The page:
Commons Based Peer Production in the Information Economy

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* Essay: Commons Based Peer Production in the Information Economy. By Adam Arvidsson and: Alessandro Caliandro Alberto Cossu Maitrayee Deka Alessandro Gandini Vincenzo Luise Brigida Orria Guido Anselmi.



This is a high-level analysis of the three-year EU-funded P2P Value study of 300+ peer production communities, by a 8-organizations consortium of research organizations, amongst which featured the P2P Foundation.


From the start of the essay, by Adam Arvidsson et al.:

"The publication of Yochlai Benkler’s The Wealth of Networks in 2006 introduced the notion of Commons based peer production (CBPP) to the theoretical vocabulary of the social sciences. Similar issues had been debated for some time, mainly within the disciplines of computer science and management, and within the mainly non-academic debates that constituted what Richard Barbrook and Andrew Cameron (1996) called the ‘Californian Ideology’ of Silicon Valley entrepreneurs, hackers and computer enthusiasts (for an overview see Turner, 2010, Romele and Severo, 2016). However, Benkler’s work, along with the contemporary writings of Michel Bauwens (2005), gave a coherent definition to the phenomenon and placed it within the tradition of mainstream social theory. Benkler makes explicit the implicit suggestion already current within exponents of the ‘Calfornian ideology’, that CBPP should be understood as a new mode of production, alternative to markets and networks, which is emerging in digital environments. Departing form the perspective of transaction cost economics Benkler suggests the most important determinant of this development is the ability of digital media to greatly reduce the transaction costs involved in large-scale collaboration among strangers. These new forms of productive collaboration are marked by three central features:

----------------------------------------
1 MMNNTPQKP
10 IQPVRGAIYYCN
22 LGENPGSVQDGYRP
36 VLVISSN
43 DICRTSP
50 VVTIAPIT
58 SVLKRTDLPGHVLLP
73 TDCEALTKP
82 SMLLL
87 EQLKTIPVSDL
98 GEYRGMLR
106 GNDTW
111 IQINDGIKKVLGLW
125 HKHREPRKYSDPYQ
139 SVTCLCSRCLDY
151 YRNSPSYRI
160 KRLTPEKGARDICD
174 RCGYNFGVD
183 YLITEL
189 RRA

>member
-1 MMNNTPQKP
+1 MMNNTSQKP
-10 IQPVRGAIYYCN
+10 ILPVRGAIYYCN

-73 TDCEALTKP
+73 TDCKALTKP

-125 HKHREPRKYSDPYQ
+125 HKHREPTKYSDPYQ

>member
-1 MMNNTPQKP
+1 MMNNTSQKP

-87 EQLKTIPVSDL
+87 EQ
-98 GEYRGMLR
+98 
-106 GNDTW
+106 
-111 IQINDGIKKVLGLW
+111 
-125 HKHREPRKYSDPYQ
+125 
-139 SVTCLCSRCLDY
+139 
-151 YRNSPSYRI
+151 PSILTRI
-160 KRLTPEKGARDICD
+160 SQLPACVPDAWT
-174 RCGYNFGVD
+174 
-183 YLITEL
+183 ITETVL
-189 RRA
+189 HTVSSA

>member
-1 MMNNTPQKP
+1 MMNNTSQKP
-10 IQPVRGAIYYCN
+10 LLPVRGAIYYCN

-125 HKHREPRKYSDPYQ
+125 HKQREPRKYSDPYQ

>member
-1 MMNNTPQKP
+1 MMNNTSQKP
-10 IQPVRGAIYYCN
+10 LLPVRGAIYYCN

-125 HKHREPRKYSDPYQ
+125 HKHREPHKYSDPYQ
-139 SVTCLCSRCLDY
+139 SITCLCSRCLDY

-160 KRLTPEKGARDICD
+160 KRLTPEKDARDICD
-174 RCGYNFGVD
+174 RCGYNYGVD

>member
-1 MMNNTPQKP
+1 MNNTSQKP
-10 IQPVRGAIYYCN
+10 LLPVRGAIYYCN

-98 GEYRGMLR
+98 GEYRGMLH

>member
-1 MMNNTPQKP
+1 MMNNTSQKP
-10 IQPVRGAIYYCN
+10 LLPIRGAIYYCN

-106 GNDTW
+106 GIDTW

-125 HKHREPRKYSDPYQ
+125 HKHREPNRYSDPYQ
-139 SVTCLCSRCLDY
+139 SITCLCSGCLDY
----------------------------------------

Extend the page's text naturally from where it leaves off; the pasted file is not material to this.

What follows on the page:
First, decentralization: in CBPP “the authority to act resides with individual agents faced with opportunities for action, rather than in the hands of a central organizer, like the manager of a firm or a bureaucrat” (Benkler and Nissenbaum, 2006:400). (In Michel Bauwens’ (2005) words CBPP communities are self organized ‘adhocracies’: organizational structures and hierarchies emerges as a consequence of practice and members invest significant time and energy in developing organizational forms and governance systems as they go along.)

Second, “a frequent use of common resources and public goods” (Benkler & Nissenbaum, ibid.). CBPP communities are commons based: they make use of shared resources, mostly immaterial as in the case of Open Software or other knowledge commons, but sometimes also material resources as in the case of Fab Labs, where machinery and other resources are shared among members, or within the ‘Sharing Economy’ more generally (Benkler, 2004). Within most communities, what members make out of such common resources is itself made common, put back into the commons pool, as when a line of open source code is deposited back into a common archive. The common nature of such wealth is sometimes extended beyond particular communities, as when Creative Commons licenses make it publicly available, in whole or in part.

Third, CBPP is marked by the prevalence of non-monetary motivations. Here Benkler makes two apparently contradictory points. On the one hand he suggests that participants in CBPP are driven by a plurality of diverse motivations. This is because declining transaction costs and easy connectivity have made it so that enough interested talent will somehow find its way. There is no need to posit any common driver for participation in order to explain the functioning and sustainability of initiatives like Wikipedia or [email protected] At other times Benkler suggests that there is indeed such a a common driver for participation. This common driver consists in the ‘common decency’ manifested in the kinds of social sharing that goes on, and that has gone on for a long time in the ordinary social relations that make up everyday life. CBPP is simply a technologically enabled extension of the forms of ‘social sharing’ that have been a feature of human life throughout history. They have been extended into the domain of high-tech digital production. That is, ‘sharing nicely’ has become a feature not just of neighborly relations, but also of ‘creative labor’ more generally (Benkler, 2004)." (